Old Post


New pool



Implied pre-$ value


New Cash


Implied post-$ value


20 0 -4 4 0 A + B > E – D
20 1 1 4 5 A + B > E – D
20 2 6 4 10 A + B > E – D
20 3 11 4 15 A + B > E – D
20 4 16 4 20 A + B > E – D
20 5 21 4 25 A + B > E – D
20 6 26 4 30 A + B = E – D
20 7 31 4 35 A + B < E – D

So the pre-money valuation needed to price this new Series B round at least at the Series A price, is the sum of the Series A post-money valuation A ($20M) plus the new pool B ($6M), or $26M.

(Keep in mind this is a simplified example.)

While VCs need far more than a 30% growth for their investment to work, even the world’s strongest companies are challenged to show 30% growth during great market crashes. Investors are understandably cautious and looking for discounts.  Even Facebook had a down round during the Great Financial Crisis.

Let’s look at 6 financing deal structures to improve your financing transaction.  These may be unfamiliar to newer companies. 

No deal structure replaces having a strong business and competing investor interest.  Those are table stakes.  The deal structures discussed here don’t replace fundamentals.  We’re assuming you have a good business and are running a good fundraising process. But you can use these techniques to improve an offer by 10-15% or to drive more of your existing investors to contribute to your new round.

  1. Leave headroom.  We already discussed setting the valuation floor to avoid a down-round. There’s a natural valuation ceiling, too.  You need to leave room for the new investor’s investment to grow before the next To do this, calculate the pre-money valuation of the current round by looking at what the implied post-money of the round would be (again: pre-money plus new cash going in).  Then imagine your team successfully executes its plan for the next 18 months, and use that projection as a baseline to estimate the likely pre-money value of the next financing round 18-24 months from now. Remember, you don’t want to set investors up for a down-round in the next round either.  A strong business with headroom for growth is the most effective ‘carrot’.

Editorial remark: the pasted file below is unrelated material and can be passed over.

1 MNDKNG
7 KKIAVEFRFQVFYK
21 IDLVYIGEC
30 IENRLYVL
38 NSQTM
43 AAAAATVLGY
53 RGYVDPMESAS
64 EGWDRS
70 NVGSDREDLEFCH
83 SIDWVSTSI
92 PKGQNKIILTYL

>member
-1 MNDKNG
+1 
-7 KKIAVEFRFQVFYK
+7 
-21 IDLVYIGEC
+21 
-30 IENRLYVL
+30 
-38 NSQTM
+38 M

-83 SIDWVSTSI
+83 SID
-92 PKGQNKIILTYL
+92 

1. ‘Pull-through’ to reward participating insiders. Existing investors are often the most reliable financing source in tough times. But why should one investor carry the company for all investors?  How can you reward the insiders who step up?  Consider a ‘pull-through’ financing.  A pull-through is where an investor who contributes significantly to the new financing round gets the option to trade in some of their older preferred shares for more of the more valuable shares being issued in the new financing round.  This method is used most frequently in connection with a pay-to-play or other mechanisms to encourage participation in the financing round.
  1. ‘Pay-to-play’ and ‘Pay-to-play lite’. One of the more aggressive ‘sticks’ to incentivize existing investors to contribute to a new financing round is called a ‘pay-to-play’.  A pay-to-play provision says that investors who don’t contribute their pro-rata share to financing rounds lose their preferred stock. In the ‘lite’ version they only lose their pro-rata right, or maybe a board seat. Pay-to-plays are ‘sticks’ to investors who don’t contribute, but they are ‘carrots’ to those who do. Participating investors will see their share of the preferred stock and related rights expand as non-participating investors lose their preferred rights.